Daron Acemoglu’s article on the Ukraine in today’s Globe & Mail is a must read for all who are concerned about the mammoth task facing Ukraine right now. Unlike so many writers who skate across the thin ice of ignorance in their commentary on what is really happening in that blighted country, Acemoglu gets to the heart of things with a penetrating analysis of the reality facing those young men and women who took to the streets.
He starts with this succinct summary:
But at the root of the situation is a legacy of political and economic institutions that have favoured elites at the expense of the majority of Ukrainians and have kept the country impoverished.
After examining the forked road choices that the former countries of the mighty Soviet Russia took when that empire shattered itself on rocks of its own making, the writer highlights the problem facing the Ukraine – the problem posed by the Iron Law of Oligarchy:
This has happened in Ukraine, as well. The Orange Revolution of 2004 promised to usher in a more inclusive society, but the new leaders proved just as corrupt and self-serving as those they had toppled. With the most recent protests, the Ukrainian people have once again tried to overcome a corrupt elite. And once again, they are facing a backlash that threatens to halt reform.This isn’t unusual. German sociologist Robert Michels called it the “iron law of oligarchy” – oligarchies will work hard to defend themselves, and if they are overthrown, it’s usually by new oligarchs who are as bad or worse.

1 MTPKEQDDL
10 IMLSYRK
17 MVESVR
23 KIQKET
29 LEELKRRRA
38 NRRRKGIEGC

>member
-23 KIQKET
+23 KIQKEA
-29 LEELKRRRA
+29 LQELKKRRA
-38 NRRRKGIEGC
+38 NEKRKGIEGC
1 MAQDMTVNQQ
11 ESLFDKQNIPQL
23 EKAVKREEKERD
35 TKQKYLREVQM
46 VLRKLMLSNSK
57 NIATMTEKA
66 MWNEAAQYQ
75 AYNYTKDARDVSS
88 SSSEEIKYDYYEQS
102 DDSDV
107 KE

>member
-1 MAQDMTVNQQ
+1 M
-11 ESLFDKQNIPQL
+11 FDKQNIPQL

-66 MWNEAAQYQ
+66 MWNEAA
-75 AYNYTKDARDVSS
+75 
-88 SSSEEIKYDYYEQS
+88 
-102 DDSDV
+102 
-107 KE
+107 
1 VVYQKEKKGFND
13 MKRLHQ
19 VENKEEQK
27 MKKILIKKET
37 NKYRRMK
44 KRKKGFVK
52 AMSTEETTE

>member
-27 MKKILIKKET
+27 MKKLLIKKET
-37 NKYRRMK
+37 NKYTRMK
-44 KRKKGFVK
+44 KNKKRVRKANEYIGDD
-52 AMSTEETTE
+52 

He spells out several steps that need to be taken for the Ukraine to avoid the continued application of the Iron Law of Oligarchy to its oppressed people.
It would be well for the EU, the US and Canada to consider his proposals seriously. The loan terms of the IMF and other potential lenders are good moves, but do not address the political dimension because they focus on the economic reforms needed.
The West should also have a Democracy 101 set of nation-building starter steps that it insists on as a price for any failed state to be admitted to closer trading ties and other forms of aid.
If men with guns stop the young gathered in the public spaces from moving their corrupt societies into more democratic ways, then there is a moral obligation on the West to step in and shield them from those guns, and help them take steps for the greater good of the bulk of their people.
Or have we failed to recognize the lessons of the past?
Let us not walk past them on the other side of the street.